Auction at Famed Madison County Mansion to Feature Furniture, Fine Art

This mahogany C. Lee half-tester youth-size bed, circa 1860, will be one of more than 600 lots during the auction of antiques from the Green Gables in Madison County. The auction is sponsored by Stevens Auction Company.

JACKSON, Tenn. — The contents of one of Jackson’s stateliest and most historic Victorian mansions, Green Gables—will be sold in an on-site auction on Sat., June 29. The sale will be conducted by Stevens Auction Company. Other prominent estates will also be featured.

The action will get underway promptly at 10 a.m. and continue throughout the day, with more than 600 lots in a wide array of categories including Federal, Empire and late Victorian furniture; brilliant cut glass pieces; Old Paris and other fine porcelains; china; antique clocks and oil lamps; original works of art and decorative accessories.

Green Gables has been written about in many books about Madison County, Tenn. Many of the furnishings being sold were lovingly crafted by some of the most renowned names in the industry including John H. Belter, J. & J.W. Meeks, C. Lee, Thomas Brooks, R.J. Horner and Alexander Roux.

Meeks will be represented in the sale by a laminated rosewood rococo four-piece parlor suite in the Stanton Hall pattern and a pair of rosewood rococo side parlor chairs in the Hawkins pattern, with matching sofa (circa 1855). Also sold will be a C. Lee half-tester youth-size bed (circa 1860).

Other furniture pieces by noted makers will include a rosewood cylinder secretary attributed to Thomas Brooks, with fitted satinwood interior; a heavily carved slant-front desk with birds and winged griffin supports attributed to R.J. Horner and a monumental rosewood marble-top console attributed to Alexander Roux.

A large and rare oval walnut marble-top table with hairy ball-and-claw feet is set for sale at the auction.

Vases and urns will feature a pair of Old Paris vases with figures, white with gold trim (circa 1860), a large Dresden scenic and figural urn, a fine pair of period gilt-bronze and cut-glass Empire urns (circa 1830) and an equally fine pair of 19th-century palatial Royal Vienna scenic urns.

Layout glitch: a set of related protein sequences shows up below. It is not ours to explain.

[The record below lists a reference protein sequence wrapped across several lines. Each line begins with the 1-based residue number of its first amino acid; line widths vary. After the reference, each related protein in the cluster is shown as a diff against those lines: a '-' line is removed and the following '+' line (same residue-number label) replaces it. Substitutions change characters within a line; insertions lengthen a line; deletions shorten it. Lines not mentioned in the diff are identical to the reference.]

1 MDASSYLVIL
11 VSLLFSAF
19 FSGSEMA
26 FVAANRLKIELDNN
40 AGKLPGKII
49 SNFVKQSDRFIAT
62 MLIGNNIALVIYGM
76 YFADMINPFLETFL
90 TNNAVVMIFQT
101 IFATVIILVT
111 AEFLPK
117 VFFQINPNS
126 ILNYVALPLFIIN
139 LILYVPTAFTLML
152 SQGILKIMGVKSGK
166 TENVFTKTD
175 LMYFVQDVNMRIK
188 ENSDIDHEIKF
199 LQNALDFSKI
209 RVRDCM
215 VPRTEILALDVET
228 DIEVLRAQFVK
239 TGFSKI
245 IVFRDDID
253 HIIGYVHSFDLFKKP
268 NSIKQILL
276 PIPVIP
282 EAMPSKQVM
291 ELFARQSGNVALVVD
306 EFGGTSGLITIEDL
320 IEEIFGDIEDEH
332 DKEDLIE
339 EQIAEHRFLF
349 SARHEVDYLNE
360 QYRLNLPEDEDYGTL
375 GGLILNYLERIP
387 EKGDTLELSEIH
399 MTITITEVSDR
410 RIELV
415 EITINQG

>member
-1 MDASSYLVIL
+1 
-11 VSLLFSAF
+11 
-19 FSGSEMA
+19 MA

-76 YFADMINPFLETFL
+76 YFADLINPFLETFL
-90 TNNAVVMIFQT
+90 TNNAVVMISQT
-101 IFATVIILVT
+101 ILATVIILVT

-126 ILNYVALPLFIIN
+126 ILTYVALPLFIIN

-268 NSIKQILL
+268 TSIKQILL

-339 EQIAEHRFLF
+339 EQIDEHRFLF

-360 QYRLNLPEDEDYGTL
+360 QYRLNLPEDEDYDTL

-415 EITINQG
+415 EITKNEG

Artwork will include several 19th-century oil-on-canvas renderings, a large bronze of a nude girl by French sculptor Felix Carpentier (1858-1924) with Paris Foundry mark, a life-size marble figure of a maiden picking grapes and a large 19th-century porcelain plaque of a Roman beauty in the original giltwood frame.

Lamps and lighting will feature a rare three-piece gilt-bronze and crystal Argand lamp set with a double arm and two single arms, a large antique Venetian seven-light grape bunch chandelier, a large 19th-century gilt-metal figural lamp with 19th-century cut and acid-etched shade and a fine cut-glass and gilt four-light gasolier.

In the early 1900s, Green Gables was a Madison County showplace property. It was originally built by Caroline Jackson, who conveyed the house to W.H. And Viney Jackson. In 1912, it was sold to Richard Cyrus Smith and L.L. Fonville. Mrs. Eddie Lee Smith lived in the home until around 1990, with various family members and renters. 

A 19th-century rose medallion figural gilt-bronze mounted centerpiece is also available to bidders.

Mrs. Smith was a recluse who raised day lilies and wrote Japanese Haiku poetry. The most recent owners bought house in October 2008. They added some Old World charm to the backyard by adding a New Orleans fountain and plantings. An ongoing project is the restoration of the log houses in the backyard.

This will be an old-fashioned country sale, with no Internet bidding component, but phone and absentee bids will be accepted. Open house previews will be held at Green Gables on Fri., June 28, from 10 a.m. to 7 p.m., and on auction day, June 29, from 8 a.m. to 10 a.m. Photos of many of the items being sold have been posted on the Stevens Auction website.

WorthPoint—Discover Your Hidden Wealth